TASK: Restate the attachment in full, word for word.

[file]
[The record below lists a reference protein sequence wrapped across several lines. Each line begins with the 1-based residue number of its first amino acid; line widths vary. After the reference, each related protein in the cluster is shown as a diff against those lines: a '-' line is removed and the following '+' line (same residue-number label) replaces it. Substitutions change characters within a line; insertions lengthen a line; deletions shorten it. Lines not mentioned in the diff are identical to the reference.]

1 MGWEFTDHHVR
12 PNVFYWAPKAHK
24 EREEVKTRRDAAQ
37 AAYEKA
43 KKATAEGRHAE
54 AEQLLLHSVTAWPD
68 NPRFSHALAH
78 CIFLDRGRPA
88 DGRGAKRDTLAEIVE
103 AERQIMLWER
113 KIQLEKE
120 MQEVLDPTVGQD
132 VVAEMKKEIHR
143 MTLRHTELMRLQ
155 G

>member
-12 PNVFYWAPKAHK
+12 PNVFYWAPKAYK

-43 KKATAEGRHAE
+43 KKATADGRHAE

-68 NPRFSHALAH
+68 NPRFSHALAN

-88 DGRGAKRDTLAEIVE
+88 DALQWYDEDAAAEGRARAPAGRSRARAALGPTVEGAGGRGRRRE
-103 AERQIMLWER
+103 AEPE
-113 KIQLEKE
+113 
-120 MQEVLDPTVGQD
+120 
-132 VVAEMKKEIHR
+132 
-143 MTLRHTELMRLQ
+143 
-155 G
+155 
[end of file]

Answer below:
[The record below lists a reference protein sequence wrapped across several lines. Each line begins with the 1-based residue number of its first amino acid; line widths vary. After the reference, each related protein in the cluster is shown as a diff against those lines: a '-' line is removed and the following '+' line (same residue-number label) replaces it. Substitutions change characters within a line; insertions lengthen a line; deletions shorten it. Lines not mentioned in the diff are identical to the reference.]

1 MGWEFTDHHVR
12 PNVFYWAPKAHK
24 EREEVKTRRDAAQ
37 AAYEKA
43 KKATAEGRHAE
54 AEQLLLHSVTAWPD
68 NPRFSHALAH
78 CIFLDRGRPA
88 DGRGAKRDTLAEIVE
103 AERQIMLWER
113 KIQLEKE
120 MQEVLDPTVGQD
132 VVAEMKKEIHR
143 MTLRHTELMRLQ
155 G

>member
-12 PNVFYWAPKAHK
+12 PNVFYWAPKAYK

-43 KKATAEGRHAE
+43 KKATADGRHAE

-68 NPRFSHALAH
+68 NPRFSHALAN

-88 DGRGAKRDTLAEIVE
+88 DALQWYDEDAAAEGRARAPAGRSRARAALGPTVEGAGGRGRRRE
-103 AERQIMLWER
+103 AEPE
-113 KIQLEKE
+113 
-120 MQEVLDPTVGQD
+120 
-132 VVAEMKKEIHR
+132 
-143 MTLRHTELMRLQ
+143 
-155 G
+155 